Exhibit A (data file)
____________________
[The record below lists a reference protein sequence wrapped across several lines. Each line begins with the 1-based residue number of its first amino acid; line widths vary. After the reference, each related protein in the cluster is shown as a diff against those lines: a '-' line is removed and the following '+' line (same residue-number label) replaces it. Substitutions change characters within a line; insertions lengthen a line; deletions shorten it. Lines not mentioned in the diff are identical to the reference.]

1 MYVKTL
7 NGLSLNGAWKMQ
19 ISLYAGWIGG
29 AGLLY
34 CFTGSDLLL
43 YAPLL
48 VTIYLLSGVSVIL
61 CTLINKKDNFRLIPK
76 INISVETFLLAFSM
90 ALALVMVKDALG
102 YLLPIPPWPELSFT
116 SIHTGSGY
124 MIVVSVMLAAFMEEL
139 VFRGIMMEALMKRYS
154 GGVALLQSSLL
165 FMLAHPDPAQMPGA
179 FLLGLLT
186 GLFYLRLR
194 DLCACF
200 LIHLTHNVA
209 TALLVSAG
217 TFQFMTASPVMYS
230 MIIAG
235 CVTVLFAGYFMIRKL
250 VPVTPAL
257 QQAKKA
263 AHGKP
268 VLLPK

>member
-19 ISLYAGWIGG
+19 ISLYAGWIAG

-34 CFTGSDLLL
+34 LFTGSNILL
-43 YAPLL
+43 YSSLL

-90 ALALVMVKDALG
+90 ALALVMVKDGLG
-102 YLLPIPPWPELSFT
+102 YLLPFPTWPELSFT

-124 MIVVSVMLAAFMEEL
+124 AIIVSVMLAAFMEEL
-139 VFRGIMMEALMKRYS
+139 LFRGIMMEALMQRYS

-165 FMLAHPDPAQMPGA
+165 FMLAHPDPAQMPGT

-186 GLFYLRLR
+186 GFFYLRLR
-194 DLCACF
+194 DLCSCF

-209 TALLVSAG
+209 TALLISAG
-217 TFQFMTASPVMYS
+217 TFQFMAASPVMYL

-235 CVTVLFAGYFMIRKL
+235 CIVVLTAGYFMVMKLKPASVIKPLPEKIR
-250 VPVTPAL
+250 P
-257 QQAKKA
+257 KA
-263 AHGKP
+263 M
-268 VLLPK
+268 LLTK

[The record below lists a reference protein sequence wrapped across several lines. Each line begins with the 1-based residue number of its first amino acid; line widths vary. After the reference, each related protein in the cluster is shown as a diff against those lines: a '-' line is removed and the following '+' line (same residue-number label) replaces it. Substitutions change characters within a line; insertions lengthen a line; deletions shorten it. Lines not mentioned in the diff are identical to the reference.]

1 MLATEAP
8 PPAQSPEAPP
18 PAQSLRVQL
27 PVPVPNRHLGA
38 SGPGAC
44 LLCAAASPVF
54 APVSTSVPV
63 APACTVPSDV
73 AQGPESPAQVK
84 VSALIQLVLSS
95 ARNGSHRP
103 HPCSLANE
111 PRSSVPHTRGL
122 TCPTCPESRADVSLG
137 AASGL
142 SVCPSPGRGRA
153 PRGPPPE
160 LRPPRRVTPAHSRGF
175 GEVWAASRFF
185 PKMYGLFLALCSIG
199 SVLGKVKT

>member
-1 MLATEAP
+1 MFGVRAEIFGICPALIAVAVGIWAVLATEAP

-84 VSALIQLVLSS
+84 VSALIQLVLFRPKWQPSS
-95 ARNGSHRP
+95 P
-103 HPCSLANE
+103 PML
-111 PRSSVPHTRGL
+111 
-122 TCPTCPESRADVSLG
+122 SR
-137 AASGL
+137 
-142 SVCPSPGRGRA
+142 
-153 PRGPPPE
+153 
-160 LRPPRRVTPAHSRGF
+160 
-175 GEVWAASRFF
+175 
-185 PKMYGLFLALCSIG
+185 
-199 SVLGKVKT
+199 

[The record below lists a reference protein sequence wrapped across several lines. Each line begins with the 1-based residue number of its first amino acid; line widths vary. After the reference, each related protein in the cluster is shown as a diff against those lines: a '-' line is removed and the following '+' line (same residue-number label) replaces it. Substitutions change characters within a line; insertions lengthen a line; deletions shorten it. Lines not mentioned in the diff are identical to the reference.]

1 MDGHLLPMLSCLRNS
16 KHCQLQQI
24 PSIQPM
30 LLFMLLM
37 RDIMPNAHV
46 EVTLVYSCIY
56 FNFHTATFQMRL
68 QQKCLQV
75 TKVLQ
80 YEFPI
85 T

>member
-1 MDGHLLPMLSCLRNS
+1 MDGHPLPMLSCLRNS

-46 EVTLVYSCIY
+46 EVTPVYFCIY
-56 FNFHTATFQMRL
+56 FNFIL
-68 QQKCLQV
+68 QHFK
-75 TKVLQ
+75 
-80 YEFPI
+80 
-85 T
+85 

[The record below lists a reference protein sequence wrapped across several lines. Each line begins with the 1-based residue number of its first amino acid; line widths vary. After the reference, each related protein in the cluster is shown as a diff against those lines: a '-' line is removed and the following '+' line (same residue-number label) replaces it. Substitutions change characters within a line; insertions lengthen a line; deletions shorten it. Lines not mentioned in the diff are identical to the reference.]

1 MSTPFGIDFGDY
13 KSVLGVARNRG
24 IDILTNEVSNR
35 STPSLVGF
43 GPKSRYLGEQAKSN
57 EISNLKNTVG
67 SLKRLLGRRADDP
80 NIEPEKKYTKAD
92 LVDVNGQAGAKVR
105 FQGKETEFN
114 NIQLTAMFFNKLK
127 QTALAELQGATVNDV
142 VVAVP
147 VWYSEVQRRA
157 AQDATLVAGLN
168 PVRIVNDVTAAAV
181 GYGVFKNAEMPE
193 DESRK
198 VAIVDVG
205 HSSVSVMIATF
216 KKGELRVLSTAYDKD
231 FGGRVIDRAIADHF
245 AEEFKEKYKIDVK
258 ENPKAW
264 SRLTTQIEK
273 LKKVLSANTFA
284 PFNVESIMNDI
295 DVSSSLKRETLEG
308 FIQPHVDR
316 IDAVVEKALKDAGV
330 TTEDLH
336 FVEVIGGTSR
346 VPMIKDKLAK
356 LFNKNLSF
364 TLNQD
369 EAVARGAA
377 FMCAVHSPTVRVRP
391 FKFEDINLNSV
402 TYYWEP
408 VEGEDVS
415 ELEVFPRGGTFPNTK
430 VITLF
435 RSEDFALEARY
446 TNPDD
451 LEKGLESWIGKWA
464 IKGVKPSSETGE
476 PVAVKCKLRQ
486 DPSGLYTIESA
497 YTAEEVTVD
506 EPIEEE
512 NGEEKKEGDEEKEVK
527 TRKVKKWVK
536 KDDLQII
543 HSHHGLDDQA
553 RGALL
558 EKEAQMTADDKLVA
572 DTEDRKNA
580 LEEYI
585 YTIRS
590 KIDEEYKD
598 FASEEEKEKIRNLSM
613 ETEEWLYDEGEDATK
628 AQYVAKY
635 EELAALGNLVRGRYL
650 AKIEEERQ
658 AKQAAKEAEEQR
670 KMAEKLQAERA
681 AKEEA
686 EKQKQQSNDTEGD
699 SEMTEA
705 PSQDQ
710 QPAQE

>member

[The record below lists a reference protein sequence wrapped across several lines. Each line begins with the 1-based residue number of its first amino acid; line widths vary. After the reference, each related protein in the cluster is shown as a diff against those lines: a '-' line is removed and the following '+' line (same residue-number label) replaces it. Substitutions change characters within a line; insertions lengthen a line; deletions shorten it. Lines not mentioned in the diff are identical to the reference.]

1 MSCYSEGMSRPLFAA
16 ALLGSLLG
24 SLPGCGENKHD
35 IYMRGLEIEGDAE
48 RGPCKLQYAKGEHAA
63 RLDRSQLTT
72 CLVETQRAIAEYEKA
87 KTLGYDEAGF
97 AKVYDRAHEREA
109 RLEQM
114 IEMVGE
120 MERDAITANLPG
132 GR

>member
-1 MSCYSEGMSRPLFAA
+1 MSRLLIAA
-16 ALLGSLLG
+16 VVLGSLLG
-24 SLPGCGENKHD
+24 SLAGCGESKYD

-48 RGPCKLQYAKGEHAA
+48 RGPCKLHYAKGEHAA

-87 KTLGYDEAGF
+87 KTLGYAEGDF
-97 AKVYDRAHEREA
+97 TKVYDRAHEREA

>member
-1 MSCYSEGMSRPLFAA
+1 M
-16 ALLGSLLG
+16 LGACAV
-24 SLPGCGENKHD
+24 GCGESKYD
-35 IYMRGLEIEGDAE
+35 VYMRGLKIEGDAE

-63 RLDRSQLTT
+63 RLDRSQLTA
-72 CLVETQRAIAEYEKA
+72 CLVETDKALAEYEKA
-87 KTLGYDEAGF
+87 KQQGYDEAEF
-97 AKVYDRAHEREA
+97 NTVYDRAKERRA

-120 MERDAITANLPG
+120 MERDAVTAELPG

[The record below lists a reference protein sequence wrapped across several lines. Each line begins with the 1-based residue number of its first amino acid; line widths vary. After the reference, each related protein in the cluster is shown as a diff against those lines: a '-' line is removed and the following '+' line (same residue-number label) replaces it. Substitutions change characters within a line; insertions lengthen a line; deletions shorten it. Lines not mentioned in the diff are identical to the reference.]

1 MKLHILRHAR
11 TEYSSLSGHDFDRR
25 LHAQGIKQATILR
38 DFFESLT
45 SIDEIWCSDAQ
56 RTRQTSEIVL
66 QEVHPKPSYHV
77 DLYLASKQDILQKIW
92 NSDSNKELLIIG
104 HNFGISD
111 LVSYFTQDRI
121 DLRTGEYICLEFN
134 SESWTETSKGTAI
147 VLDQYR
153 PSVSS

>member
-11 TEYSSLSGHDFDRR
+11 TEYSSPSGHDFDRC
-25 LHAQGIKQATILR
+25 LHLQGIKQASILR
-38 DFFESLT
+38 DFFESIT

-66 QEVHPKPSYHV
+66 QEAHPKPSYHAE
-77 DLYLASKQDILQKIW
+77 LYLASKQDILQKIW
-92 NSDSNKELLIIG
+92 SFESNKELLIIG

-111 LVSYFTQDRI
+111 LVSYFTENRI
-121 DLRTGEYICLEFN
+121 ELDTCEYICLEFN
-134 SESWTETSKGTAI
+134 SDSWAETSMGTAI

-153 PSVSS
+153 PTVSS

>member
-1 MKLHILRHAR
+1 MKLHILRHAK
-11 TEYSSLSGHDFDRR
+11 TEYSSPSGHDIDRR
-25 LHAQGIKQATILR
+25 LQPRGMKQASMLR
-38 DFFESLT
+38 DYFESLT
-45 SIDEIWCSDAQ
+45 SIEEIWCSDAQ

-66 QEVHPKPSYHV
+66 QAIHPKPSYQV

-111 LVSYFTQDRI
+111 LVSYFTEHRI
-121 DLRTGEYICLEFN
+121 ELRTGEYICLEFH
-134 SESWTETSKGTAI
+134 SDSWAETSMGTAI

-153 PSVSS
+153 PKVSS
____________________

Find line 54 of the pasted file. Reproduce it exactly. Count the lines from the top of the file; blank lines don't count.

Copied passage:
+217 TFQFMAASPVMYL